SARGE rocket splutters, Boeing shows us its 'chute, NASA trundles Mobile Launcher to pad
Also, happy Asteroid Day! Let's party like it's 1908
Roundup Beyond the crowd-pleasing Falcon Heavy landing antics there were other adventures in space last week that you might have missed.
Exos suffers a wayward SARGE
While eyes were on SpaceX and Rocket Lab, Exos Aerospace, an outfit including several former Armadillo Aerospace staffers, had another crack at launching its SARGE Suborbital Reusable Launch Vehicle.
The launch, the third following less dramatic flights in March this year and August 2018, did not go well as seconds after leaving its stand at around 1800 UTC on 29 June the rocket veered out of control into the New Mexico skies.
Rather than hitting a make-it-go-boom button, controllers managed to salvage some control, venting fuel and deploying the booster's parafoil to guide the stricken rocket back to Earth. The party trick of stage re-usability means that engineers will have a good chance of rapidly working out what went wrong.
The SARGE (Suborbital Autonomous Rocket with GuidancE) has heritage from Armadillo's abortive STIG-B design. The current system stands 11m tall with a 51cm diameter and can fling up to 50kg on a sub-orbital lob. The plan is to use SARGE as a test bed for the company's follow-up, the Jaguar, which will be able to send up to 100kg to Low Earth Orbit.
And, of course, the plan is to keep that first stage reusable in the way that Rocket Lab's Electron, which also has the small satellite market in its sights, isn't. Once the gang actually manages to launch something into space, that is.
Boeing shows off its parachute prowess
While its commercial aviation division may still be enduring software agonies, the Boeing CST-100 Starliner gang celebrated two more milestones on the road to putting a crew into the company's spaceship.
Last week's tests, at two different locations, were designed to see how the capsule's parachutes would perform with a failed drogue and failed main parachute. The objective was to observe the system handling a double failure scenario.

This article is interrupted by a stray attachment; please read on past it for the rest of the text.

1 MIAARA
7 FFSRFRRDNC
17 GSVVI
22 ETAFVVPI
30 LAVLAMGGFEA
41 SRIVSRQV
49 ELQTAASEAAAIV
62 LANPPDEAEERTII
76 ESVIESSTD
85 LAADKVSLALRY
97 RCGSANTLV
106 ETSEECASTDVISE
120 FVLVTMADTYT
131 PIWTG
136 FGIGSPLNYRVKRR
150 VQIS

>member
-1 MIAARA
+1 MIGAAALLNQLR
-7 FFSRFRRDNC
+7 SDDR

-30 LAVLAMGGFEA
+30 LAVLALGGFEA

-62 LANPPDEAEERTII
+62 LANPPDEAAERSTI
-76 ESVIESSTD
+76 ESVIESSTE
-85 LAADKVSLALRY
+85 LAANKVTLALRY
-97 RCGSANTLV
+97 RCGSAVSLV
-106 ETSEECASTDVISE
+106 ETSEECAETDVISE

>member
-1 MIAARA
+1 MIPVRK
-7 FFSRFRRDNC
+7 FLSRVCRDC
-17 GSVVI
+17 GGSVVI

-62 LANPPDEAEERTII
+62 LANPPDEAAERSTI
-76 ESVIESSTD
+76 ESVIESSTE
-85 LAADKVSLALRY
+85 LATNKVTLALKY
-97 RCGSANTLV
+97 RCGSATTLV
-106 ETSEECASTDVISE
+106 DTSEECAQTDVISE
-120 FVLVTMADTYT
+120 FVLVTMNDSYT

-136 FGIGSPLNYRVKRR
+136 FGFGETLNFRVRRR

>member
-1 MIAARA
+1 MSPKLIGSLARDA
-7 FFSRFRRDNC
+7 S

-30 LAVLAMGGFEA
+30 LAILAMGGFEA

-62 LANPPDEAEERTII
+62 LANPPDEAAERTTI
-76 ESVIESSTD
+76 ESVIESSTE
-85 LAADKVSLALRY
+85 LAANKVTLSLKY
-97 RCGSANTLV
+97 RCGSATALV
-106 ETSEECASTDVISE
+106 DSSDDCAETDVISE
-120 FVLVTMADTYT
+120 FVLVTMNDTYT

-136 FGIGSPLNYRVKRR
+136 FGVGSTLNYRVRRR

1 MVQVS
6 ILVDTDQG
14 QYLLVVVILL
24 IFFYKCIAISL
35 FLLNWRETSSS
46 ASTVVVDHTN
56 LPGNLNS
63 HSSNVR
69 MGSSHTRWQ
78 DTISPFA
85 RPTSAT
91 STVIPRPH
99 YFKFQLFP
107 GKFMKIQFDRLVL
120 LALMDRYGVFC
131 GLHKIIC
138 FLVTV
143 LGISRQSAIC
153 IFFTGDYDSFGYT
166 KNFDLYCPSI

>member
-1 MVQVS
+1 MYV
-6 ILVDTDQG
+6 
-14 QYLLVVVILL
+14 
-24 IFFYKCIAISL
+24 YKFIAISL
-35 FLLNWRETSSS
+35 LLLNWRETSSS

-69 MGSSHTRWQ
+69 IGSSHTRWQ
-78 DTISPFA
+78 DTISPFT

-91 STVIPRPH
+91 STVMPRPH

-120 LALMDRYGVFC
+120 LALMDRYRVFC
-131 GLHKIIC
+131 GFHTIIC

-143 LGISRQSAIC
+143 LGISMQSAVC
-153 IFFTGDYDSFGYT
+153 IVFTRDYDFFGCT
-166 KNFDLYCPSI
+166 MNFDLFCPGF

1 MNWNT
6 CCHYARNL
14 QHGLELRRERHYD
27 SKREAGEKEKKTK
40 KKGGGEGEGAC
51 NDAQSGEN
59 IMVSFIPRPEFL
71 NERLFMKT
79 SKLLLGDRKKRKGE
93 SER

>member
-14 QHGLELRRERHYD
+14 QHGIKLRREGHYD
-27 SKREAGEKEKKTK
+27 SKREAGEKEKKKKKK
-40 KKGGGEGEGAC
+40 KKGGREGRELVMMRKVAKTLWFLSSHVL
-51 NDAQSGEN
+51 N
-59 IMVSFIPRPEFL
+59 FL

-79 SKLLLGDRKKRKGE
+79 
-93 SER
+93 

The first test, with a full-sized CST-100 mock-up, was conducted above the US Army's White Sands Missile Range in New Mexico. The second, this time using a dart-shape mass simulator, was dropped from a C-17 over the Army's Yuma Proving Ground in Arizona. In the latter case the parachutes were inflated at a higher pressure than those expected during a mission to see how they would behave.
To the relief of all concerned, both test articles landed safely and the gang are reviewing the results ahead of a possible uncrewed mission to the International Space Station (ISS) later this summer.
If all goes well, a crewed flight will then follow, ideally before the end of the year. Although, as rival SpaceX will ruefully agree, an awful lot of testing still needs to happen before humans will be allowed in the commercial crew spacecraft.
NASA takes its Mobile Launcher out for a spin
The Mobile Launcher, to be used with NASA's monster SLS rocket if and when it finally flies, was taken for a trundle to Launch Complex 39B last week, atop one of the agency's Apollo-era transporters.
Today at @NASAKennedy, the mobile launcher is on its way to Launch Complex 39B. Once there, it will undergo testing ahead of the first #Artemis mission. Learn more about the importance of this 380-foot-tall structure: https://t.co/ci6Z641tfj pic.twitter.com/nPu2telJm1— NASA (@NASA) June 27, 2019
The 116m tower, originally built for the cancelled Ares project and adapted for SLS, will now spend some quality time at the pad while NASA checks everything fits and flows as it should ahead of a planned SLS launch next year.
The launcher consists of a two-storey base, acting as a platform for the rocket, and a tower festooned with umbilicals to keep the SLS stack fed with fuel and data. The 6.5km trek from High Bay 3 in the cavernous Vehicle Assembly Building to the launch pad will take eight hours when fully loaded.
Happy World Asteroid Day!
NASA, ESA and other organisations got together over the weekend to talk asteroids and mark the anniversary of the 1908 Tunguska impact. Both agencies were keen to talk up their rock-bothering chops as NASA showed off imagery from the Shoemaker-Levy 9 crash into Jupiter 25 years ago as well as some close-ups of the asteroid Bennu.
NASA also plans to slam a spacecraft into an asteroid in an effort to demonstrate it can be deflected (if only by a tiny amount) as part of its DART mission. While the 2022 deflection will be visible from Earth telescopes and radars, ESA has proposed a mission called Hera, launching in October 2024, to take a closer look at the results. Hera would also deploy a pair of CubeSats to conduct surveys of the asteroid.
ESA has quite a bit of experience with rocks hurtling through space. A pair of spacecraft, Philae and Rosetta, are currently sitting on the surface of comet 67P/Churyumov–Gerasimenko. The former was a lander and the latter an orbiter sent to a gentle "impact" on the surface in 2016.
The Rosetta experience will stand ESA in good stead for the proposed Hera mission. ®